This new in-line optical filter using GRIN lenses has several advantages over conventional optical filters which bond a filtering device directly onto the optical fiber. First the optical coating on the surface of the GRIN lens is more durable and easier to apply than that on the fiber end because the size of the GRIN lens is significantly larger than that of the optical fiber. Second, the expanded collimated beam is less sensitive to misalignment of the optical beams being passed from one optical fiber to another. Third, the two GRIN lenses forming an interface between two optical filters are positioned to allow for the insertion of an additional optical filtering element without sacrificing insertion loss between the fibers. Fourth, the collimated beam of the present filter incidents the optical filter coating in a uniform direction such that the efficiency of wavelength exclusion is higher than that of an aperture beam such as that exiting from an optical fiber end.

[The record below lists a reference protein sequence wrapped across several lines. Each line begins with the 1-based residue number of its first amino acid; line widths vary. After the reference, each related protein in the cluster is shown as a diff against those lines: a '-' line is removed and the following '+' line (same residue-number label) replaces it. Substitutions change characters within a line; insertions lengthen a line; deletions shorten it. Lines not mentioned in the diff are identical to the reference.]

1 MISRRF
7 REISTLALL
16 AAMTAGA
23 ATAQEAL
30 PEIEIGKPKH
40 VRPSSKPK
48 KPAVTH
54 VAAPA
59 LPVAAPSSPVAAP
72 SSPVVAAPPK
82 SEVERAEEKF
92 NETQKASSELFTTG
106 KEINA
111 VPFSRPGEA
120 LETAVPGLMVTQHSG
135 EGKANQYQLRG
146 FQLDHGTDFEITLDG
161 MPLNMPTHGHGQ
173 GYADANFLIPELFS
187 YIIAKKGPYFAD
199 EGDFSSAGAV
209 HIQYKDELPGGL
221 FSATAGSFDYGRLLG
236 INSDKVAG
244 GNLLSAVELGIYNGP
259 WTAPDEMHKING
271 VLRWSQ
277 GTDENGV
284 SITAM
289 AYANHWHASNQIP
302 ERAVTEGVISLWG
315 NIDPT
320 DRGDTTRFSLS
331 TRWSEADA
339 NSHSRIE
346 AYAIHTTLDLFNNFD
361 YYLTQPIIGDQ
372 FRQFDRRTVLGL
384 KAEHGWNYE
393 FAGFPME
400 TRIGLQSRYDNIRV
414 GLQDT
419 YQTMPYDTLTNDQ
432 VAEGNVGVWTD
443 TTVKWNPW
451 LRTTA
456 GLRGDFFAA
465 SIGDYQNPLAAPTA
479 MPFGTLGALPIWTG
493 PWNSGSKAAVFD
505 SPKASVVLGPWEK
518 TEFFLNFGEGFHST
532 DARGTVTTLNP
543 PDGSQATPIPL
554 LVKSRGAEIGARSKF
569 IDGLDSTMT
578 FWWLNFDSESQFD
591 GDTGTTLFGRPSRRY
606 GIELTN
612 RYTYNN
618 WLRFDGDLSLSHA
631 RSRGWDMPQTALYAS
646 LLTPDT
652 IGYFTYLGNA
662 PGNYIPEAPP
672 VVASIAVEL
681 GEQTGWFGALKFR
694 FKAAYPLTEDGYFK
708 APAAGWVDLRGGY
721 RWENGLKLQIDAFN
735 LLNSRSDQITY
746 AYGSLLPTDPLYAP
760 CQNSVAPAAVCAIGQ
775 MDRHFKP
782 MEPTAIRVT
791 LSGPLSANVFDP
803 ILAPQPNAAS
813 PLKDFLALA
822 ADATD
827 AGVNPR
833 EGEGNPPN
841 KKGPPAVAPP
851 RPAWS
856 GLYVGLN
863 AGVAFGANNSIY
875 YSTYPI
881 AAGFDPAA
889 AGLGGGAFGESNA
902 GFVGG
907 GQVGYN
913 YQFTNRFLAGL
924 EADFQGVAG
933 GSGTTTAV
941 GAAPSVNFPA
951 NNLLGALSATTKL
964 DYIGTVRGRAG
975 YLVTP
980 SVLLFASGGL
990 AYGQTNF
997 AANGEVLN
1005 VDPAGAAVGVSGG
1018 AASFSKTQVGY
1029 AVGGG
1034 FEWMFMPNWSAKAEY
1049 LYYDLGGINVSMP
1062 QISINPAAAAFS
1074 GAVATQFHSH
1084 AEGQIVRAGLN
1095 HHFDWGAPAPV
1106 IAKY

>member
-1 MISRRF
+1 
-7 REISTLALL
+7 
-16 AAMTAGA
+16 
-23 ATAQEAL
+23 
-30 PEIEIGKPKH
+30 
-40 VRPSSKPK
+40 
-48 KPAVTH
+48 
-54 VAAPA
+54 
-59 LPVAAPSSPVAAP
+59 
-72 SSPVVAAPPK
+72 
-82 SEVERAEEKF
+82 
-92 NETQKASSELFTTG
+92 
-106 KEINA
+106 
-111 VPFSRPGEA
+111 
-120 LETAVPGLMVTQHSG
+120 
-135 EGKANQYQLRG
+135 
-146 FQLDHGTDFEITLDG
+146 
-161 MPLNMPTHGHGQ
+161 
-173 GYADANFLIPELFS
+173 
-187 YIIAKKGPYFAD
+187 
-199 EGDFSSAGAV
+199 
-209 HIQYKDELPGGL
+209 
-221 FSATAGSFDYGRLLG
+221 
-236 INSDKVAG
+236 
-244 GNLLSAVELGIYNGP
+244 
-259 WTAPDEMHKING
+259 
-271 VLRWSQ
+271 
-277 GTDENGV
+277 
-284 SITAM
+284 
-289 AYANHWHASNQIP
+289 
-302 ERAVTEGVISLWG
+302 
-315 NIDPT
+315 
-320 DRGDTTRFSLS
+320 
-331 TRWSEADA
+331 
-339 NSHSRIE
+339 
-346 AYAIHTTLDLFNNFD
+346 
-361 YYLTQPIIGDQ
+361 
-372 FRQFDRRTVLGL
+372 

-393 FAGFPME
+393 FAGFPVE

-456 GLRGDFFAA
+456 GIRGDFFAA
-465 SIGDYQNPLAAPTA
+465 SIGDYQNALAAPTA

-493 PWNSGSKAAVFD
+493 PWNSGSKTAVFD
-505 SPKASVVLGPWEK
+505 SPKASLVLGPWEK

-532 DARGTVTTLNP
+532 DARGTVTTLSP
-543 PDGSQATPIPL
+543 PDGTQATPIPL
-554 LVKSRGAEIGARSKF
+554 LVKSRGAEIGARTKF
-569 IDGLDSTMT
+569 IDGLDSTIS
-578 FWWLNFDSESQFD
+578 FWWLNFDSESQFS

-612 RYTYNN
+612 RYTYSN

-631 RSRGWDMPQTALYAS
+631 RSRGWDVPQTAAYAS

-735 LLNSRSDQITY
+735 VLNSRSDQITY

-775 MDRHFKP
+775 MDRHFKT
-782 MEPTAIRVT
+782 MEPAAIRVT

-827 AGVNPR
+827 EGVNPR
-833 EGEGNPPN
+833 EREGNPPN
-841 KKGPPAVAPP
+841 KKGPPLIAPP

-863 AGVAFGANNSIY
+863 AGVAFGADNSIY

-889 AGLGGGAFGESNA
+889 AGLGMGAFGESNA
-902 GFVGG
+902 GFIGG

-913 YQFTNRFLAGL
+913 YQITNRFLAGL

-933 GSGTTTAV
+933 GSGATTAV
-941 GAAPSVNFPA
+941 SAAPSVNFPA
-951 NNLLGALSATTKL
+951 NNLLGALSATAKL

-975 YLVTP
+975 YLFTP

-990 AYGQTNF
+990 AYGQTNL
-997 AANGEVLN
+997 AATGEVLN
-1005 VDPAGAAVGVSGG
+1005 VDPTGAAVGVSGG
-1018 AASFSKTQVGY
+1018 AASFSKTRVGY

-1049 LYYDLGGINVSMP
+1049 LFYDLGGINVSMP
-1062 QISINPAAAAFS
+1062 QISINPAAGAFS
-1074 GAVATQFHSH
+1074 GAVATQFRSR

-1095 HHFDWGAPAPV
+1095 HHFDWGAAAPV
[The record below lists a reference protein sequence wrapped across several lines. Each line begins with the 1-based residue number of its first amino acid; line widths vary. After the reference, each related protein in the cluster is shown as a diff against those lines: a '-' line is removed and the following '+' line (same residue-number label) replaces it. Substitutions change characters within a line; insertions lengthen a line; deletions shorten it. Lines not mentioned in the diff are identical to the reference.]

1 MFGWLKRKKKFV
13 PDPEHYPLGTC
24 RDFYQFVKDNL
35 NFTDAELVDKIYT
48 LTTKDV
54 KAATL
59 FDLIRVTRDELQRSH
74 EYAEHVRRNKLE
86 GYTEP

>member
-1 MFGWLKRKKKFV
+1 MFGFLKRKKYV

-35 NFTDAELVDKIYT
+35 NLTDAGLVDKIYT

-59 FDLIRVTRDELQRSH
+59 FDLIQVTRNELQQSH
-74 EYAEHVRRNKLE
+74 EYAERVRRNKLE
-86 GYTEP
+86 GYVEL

Another aspect of the present invention is directed to a fault locating apparatus for determining the existence and location of faults within a first optical fiber of an optical system. The apparatus comprises an optical fiber fault locating means, such as an OTDR, which is optically coupled to the first optical fiber via a second optical fiber connected to an optical coupling device, such as a WDM. The apparatus further comprises a first and second filter means for filtering out optical radiation within the optical system. Both the first and second filter means may preferably comprise the newly designed optical in-line filter discussed above. The first filter means is inserted into the first optical fiber at a point near the optical transmitter, and is designed to prevent the test light pulse from the OTDR from entering into the optical transmitter. The second filter means is inserted into the second optical fiber at a point near the OTDR, and filters out all wavelengths of light generated by the optical transmitter before that light reaches the OTDR. The system described immediately above can be modified to determine the existence and location of faults within a selected optical fiber of one of a plurality of optical systems by incorporating the use of a multichannel optical switching device which connects each of the plurality of optical systems to the OTDR.